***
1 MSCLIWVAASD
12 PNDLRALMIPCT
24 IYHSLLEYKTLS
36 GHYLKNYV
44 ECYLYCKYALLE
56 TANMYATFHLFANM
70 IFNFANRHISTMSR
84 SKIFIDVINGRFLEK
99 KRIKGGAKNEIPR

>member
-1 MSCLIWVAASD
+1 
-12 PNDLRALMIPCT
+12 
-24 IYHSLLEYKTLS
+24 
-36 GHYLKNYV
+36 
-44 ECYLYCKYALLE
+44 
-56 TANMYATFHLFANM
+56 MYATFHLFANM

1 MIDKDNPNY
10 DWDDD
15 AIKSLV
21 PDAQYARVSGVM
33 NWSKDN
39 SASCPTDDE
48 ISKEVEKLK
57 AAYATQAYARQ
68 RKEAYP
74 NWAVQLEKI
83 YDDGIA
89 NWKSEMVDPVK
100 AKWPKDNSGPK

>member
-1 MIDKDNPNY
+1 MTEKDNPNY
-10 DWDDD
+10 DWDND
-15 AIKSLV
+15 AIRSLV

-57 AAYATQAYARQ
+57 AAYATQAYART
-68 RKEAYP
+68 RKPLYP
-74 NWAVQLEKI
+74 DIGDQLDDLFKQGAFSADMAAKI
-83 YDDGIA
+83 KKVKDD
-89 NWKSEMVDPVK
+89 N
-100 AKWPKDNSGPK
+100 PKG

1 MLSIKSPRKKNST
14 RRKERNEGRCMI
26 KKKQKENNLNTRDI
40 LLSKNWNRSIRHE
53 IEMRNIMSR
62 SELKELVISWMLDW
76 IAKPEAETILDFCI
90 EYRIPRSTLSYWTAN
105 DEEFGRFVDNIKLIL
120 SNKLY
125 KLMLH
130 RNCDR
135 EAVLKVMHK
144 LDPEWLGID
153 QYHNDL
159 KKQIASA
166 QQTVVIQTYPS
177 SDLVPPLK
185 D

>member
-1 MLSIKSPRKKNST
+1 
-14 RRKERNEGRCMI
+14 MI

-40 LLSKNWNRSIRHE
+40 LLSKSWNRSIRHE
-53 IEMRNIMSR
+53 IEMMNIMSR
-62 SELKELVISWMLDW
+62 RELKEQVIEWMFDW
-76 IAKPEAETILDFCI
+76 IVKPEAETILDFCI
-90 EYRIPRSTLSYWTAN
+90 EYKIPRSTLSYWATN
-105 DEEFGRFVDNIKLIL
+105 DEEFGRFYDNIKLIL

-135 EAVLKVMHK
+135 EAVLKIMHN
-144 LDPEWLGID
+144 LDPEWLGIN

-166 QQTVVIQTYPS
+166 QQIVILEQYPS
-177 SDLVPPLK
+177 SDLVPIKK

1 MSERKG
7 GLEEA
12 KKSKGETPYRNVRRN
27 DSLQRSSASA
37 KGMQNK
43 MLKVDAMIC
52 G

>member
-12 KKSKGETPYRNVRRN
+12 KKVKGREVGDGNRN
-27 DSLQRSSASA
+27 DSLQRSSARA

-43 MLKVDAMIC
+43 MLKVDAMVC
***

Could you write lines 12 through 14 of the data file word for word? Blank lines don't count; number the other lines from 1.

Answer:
+1 
-12 PNDLRALMIPCT
+12 